Once your account is set up, you’ll create an investor profile. You’ll be asked a series of questions, all designed to determine your risk tolerance.
Are you willing to invest in very volatile stocks for the opportunity to make incredible gains? Or would you rather invest in low-risk stocks for lower but dependable earnings?
Maybe, like most folks, you’re somewhere in the middle.
You’ll be able to clarify your position based on the app’s scale. It will usually provide risk categories like: very low, moderately low, moderate, moderately aggressive, and aggressive. You just need to pinpoint where you fall on the scale.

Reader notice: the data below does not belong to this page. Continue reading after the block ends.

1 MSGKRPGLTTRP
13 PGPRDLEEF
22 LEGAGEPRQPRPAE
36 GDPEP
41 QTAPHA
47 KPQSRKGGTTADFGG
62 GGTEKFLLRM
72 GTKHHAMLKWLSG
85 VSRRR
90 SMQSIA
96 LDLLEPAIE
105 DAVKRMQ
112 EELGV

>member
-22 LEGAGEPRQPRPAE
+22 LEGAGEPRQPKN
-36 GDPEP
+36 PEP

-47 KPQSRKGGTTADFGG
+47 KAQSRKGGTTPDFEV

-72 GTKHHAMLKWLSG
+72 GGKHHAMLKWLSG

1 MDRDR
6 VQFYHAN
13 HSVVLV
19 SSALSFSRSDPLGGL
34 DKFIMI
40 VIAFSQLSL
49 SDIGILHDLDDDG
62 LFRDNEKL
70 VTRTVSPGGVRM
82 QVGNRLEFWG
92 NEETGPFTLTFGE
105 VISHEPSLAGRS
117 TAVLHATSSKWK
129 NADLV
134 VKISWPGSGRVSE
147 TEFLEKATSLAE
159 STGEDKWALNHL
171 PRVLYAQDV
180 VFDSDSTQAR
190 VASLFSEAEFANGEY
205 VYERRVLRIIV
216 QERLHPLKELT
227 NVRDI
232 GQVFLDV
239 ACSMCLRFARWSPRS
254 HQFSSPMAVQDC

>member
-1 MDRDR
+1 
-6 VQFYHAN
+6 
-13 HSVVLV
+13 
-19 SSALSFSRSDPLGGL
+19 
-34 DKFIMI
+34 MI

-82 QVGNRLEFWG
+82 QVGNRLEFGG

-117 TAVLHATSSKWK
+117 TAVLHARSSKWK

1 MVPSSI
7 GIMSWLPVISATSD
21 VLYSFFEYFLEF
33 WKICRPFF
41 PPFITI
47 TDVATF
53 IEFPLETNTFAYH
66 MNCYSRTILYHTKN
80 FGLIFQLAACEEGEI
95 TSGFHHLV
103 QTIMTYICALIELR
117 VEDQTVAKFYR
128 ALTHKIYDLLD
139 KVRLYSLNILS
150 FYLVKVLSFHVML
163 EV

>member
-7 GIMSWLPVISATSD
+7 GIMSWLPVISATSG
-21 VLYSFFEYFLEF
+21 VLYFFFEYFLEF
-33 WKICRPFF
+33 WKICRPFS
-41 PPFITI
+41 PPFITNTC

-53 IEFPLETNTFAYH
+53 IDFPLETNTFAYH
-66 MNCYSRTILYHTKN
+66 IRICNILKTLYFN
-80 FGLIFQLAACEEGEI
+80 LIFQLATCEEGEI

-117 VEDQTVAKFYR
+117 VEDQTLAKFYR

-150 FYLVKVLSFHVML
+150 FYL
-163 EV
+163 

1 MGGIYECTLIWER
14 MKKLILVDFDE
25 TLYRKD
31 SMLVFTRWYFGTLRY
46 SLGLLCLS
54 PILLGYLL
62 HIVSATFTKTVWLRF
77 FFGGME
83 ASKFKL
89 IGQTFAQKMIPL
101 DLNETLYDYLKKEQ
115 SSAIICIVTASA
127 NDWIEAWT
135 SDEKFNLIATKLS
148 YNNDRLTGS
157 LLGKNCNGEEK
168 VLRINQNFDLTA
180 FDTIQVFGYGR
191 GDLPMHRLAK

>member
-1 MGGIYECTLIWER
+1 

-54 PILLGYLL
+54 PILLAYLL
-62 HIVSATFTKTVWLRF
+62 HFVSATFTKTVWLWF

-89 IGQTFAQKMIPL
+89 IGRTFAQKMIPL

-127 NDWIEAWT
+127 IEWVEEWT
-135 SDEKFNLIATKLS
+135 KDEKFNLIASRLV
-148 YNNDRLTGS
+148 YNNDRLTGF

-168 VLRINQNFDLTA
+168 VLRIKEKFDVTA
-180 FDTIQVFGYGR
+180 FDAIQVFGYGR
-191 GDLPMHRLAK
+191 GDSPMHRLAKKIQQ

What am I Investing In?
Most micro-investing platforms invest your money into exchange-traded funds or ETFs. Unfamiliar with ETFs? Here’s a quick primer:
- An ETF is a fund made up of several different stocks. It’s a very diversified mix, containing companies of different sizes across different sectors. Think of it as a big vat of soup.
- Buying a share of an ETF is like taking a small bowl of soup from the vat. You have all of the ingredients, they’re just scaled down proportionally.
- When the fund makes money, you make money in proportion to the size of your investment.
Your risk profile dictates the kind of ETF you’ll be invested in. If you’re able to tolerate risk, your money will go into an ETF that includes high-risk securities. If you’re risk averse, the app will direct you to an ETF containing low-risk securities.
There’s an ETF for most every investing style, so you can be sure that you’ll be matched appropriately.
There are two ways to invest through your app: direct funding or round-ups.